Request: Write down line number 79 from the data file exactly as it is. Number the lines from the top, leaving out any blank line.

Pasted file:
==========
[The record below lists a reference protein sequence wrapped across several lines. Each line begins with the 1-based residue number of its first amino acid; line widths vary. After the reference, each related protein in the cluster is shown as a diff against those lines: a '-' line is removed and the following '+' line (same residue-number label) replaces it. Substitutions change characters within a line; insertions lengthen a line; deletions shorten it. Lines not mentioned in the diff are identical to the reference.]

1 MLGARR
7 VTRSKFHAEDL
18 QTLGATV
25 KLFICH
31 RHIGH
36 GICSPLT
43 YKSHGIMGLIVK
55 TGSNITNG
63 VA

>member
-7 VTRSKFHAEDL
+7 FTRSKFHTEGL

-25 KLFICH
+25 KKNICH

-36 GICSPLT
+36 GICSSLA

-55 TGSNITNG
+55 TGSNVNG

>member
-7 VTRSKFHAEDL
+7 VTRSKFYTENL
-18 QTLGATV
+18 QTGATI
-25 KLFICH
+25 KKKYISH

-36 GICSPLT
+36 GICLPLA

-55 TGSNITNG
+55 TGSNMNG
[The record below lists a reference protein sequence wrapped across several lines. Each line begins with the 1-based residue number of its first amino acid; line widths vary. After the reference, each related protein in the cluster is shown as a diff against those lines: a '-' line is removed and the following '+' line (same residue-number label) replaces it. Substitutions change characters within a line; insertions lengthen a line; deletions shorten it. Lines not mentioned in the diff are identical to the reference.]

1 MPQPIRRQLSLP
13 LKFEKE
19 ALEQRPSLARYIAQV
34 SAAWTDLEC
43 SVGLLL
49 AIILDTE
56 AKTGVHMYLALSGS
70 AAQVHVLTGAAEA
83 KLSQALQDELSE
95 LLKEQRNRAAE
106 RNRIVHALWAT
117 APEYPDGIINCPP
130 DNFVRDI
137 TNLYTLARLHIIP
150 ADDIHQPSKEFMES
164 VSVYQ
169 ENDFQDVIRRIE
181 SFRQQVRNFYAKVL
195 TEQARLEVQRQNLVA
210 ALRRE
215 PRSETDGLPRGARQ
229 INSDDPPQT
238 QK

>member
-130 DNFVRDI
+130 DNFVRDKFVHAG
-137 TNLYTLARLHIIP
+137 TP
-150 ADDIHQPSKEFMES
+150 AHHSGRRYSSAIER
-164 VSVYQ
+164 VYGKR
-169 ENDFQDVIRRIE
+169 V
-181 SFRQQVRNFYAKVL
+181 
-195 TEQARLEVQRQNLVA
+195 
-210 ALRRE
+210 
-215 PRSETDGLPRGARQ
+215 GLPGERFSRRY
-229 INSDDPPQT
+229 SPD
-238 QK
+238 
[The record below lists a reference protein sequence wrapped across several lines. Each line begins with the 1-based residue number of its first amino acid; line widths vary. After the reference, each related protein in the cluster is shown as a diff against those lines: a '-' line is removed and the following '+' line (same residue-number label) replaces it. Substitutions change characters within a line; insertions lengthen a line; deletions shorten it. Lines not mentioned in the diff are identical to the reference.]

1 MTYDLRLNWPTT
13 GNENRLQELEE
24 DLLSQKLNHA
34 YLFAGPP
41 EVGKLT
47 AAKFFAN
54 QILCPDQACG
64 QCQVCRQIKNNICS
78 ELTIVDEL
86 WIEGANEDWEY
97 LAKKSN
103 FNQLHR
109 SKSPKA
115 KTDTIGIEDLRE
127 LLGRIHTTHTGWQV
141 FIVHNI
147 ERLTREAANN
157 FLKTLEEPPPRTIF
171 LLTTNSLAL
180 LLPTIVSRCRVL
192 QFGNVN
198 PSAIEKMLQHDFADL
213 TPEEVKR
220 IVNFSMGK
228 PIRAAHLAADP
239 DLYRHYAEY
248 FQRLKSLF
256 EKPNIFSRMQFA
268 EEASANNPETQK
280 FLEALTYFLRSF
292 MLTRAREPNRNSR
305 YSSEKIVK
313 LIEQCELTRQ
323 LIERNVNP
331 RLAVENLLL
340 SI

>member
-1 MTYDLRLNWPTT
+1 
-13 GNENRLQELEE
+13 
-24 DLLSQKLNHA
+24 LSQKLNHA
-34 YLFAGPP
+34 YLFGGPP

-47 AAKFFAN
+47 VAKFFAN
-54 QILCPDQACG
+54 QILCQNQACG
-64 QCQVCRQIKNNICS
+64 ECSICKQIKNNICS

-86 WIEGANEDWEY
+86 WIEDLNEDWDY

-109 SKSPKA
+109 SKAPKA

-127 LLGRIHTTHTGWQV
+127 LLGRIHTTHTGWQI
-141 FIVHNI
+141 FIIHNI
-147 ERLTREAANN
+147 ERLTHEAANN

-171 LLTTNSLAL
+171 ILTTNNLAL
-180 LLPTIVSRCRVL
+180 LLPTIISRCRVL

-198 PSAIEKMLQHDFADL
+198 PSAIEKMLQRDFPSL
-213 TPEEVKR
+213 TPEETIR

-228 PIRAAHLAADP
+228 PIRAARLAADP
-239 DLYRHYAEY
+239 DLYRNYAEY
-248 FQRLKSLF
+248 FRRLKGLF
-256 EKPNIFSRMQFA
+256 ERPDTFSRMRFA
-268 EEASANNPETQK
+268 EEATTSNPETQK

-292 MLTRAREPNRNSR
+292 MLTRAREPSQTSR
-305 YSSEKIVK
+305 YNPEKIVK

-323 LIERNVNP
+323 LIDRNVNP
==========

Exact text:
1 MTYDLRLNWPTT